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Review: "The Day After Tomorrow" . . .

      Contrived science fiction movies are nothing unusual.   Actually, a science fiction film that isn't chock full of errors is somewhat of a novelty. Along those lines, this summer's Sci-Fi offering is Roland Emmerich's newest disaster, "The Day After Tomorrow".   Hard as it may be to imagine, this flick has worse dialog than "Twister" ( "Look out... It's coming ... Run!" ) , has a dumber plot than "Joe Versus Volcano" and exhibits such a disregard for common sense and the laws of physics that it eclipses even "Backdraft".

          Let's see . . . Carbon dioxide emissions cause global warming. Global warming causes the polar ice caps to melt. Over night, this sudden influx of ice water changes the ocean currents and stops the Gulf Stream. Somehow, because of that, a worldwide storm is generated which spawns massive tornadoes in Los Angeles, suffocating snowstorms in New Delhi, softball sized hail in Tokyo and Tsunamis on the East Coast. But that is just the beginning. In only a matter of days, a new ice age covers the northern hemisphere under some sort of instant glacier.

          Millions dead. Nations destroyed. It's the end of the world as we know it. Thankfully, there is not much material left with which to produce a sequel.

          Associated Press News reports the filmmakers are unconcerned about the believability of the premise. "No one is pretending ..."The Day After Tomorrow" is anything but implausible. ...It's very cinematic to choose the worst-case scenario, which we did," said co-screenwriter Jeffrey Nachmanoff".

         So, why would anyone set out to spend $125 Million to produce a dreadful movie about an implausible subject? In this case, the reason appears to be politics. From the minds of Liberal Democratic California Filmmakers comes what appears to be little election year Bush-Bashing.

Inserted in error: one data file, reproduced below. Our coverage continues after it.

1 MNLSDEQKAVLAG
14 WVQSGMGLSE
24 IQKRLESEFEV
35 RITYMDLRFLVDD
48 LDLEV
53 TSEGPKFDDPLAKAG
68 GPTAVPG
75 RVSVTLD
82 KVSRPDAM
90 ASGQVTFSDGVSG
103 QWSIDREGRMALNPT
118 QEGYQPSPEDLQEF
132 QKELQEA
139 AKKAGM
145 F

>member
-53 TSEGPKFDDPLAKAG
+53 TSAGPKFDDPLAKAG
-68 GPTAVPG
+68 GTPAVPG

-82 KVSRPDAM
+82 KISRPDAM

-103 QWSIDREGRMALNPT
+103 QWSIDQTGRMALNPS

Naturally, the director, the studio and all concerned insist that the disaster film has no political agenda. But, doesn't the uncaring Vice President character look remarkably like a current US Vice President? They claim it is "The Movie the White House Doesn't Want You to See ..." They claim the movie is "an opportunity to expose President Bush's foot-dragging on the issue of global warming." The idea is that the end of the world as depicted in the movie can be avoided if only the United States finally complies with the Kyoto Protocol (The 1997 United Nations Resolution on Climate Change) and cuts its carbon emissions by 30 percent before 2012.

          But blaming President Bush for the US stance on Kyoto might be a little short-sighted. In July 1997, the US Senate passed Resolution 98 by a vote of 95-0 which effectively prevented the Clinton Administration from signing the Kyoto Protocol. Let's see . . . Ninety-five to Nothing. . . . Hmmmm. . . Ninety-five 'For' and Zero "Against'. . . And what Democratic Presidential hopeful was a Senator then? . . . Hmmm

          I'm not sure if the movie is driving the politics or if the politics is driving the movie. Either way, the political finger-pointing is generating heaps of free publicity for the "The Day After Tomorrow" ( this review included!)   Because of that, I am certain that 20th Century Fox will make a handsome profit from their $125 million investment.

          Too bad there are so few Drive-In theaters left. "The Day After Tomorrow" is a perfect Drive-In movie; a movie that has some really neat special effects coupled with a stupid script, massive gaps in logic and an implausible plot. A movie to make fun of. A movie that wouldn't get in the way of the real reason for going to the Drive-In.

Doc

2004.05.29






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